(Via Culture Trip) By: Kate Elizabeth Orgera 5, April 2018
Baltimore’s National Aquarium is one of the most recognized in the U.S., and for good reason. A centerpiece of the popular Inner Harbor, this six-acre aquarium includes not just fish tanks but also recreations of coral reefs and rainforests, interactive touch pools and a waterfront park recognized as a wildlife habitat. Discover the brief history of this Baltimore icon.
The Baltimore Aquarium
Plans for a city aquarium in Baltimore took shape in the 1970s. Inspired by the New England Aquarium in Boston, William Donald Schaefer, the then-mayor, and Robert C. Embry, then-commissioner of the Department of Housing and Community Development, pushed the idea of the aquarium as part of the redevelopment of the Inner Harbor. Though critics of the plan were concerned the project would fail to attract crowds, Baltimore residents voted in favor in 1976.
Designed by Peter Chermayeff, the construction of the Baltimore Aquarium began on August 8, 1978. When the U.S. Congress decided to classify the new aquarium as a “national aquarium” in 1979—an effort led by Baltimore native Paul Sarbanes, then a U.S. Senator—this status gave the project a new level of distinction.
After a small delay, the National Aquarium in Baltimore officially opened on August 8, 1981, to much success. Schaefer marked the occasion in a particularly memorable way—by plunging into the seal tank in a 1920s striped bathing suit with a straw hat and an inflatable Donald Duck doll.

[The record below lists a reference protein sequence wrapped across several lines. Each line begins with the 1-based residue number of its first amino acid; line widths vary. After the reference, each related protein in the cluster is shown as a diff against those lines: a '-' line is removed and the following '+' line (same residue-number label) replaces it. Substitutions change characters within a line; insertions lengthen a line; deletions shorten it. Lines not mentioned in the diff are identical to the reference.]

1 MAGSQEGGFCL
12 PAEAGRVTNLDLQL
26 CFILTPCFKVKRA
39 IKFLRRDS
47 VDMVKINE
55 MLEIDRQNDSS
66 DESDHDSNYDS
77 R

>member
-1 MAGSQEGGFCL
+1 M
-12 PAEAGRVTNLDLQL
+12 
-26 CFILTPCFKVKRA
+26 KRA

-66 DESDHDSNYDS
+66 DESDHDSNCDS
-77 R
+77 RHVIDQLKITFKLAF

Expansion and Conservation
The National Aquarium saw 1.6 million visitors in its first year, despite expecting just 600,000, and brought new crowds to the Inner Harbor. Its success led to the opening of its second building in December 1990 and a 65,000-square-foot (5,574-square-meter) glass pavilion in 2005.
The year 2003 saw the National Aquarium in Baltimore enter into an alliance with the National Aquarium in Washington, D.C., based in the Commerce Building since 1932 but with roots dating back to 1873. For 10 years, the two institutions worked as one to double their educational outreach and support each others’ exhibits. When the D.C. branch shut down in 2013 due to much-needed renovations in the Commerce Building, approximately 1,700 of its specimens were moved to Baltimore.